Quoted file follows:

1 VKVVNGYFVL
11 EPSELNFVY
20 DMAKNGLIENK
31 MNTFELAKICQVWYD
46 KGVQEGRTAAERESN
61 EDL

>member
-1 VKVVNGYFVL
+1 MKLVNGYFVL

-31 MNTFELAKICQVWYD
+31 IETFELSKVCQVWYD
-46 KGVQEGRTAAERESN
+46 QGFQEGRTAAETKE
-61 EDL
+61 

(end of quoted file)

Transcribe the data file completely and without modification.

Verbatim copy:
1 VKVVNGYFVL
11 EPSELNFVY
20 DMAKNGLIENK
31 MNTFELAKICQVWYD
46 KGVQEGRTAAERESN
61 EDL

>member
-1 VKVVNGYFVL
+1 MKLVNGYFVL

-31 MNTFELAKICQVWYD
+31 IETFELSKVCQVWYD
-46 KGVQEGRTAAERESN
+46 QGFQEGRTAAETKE
-61 EDL
+61 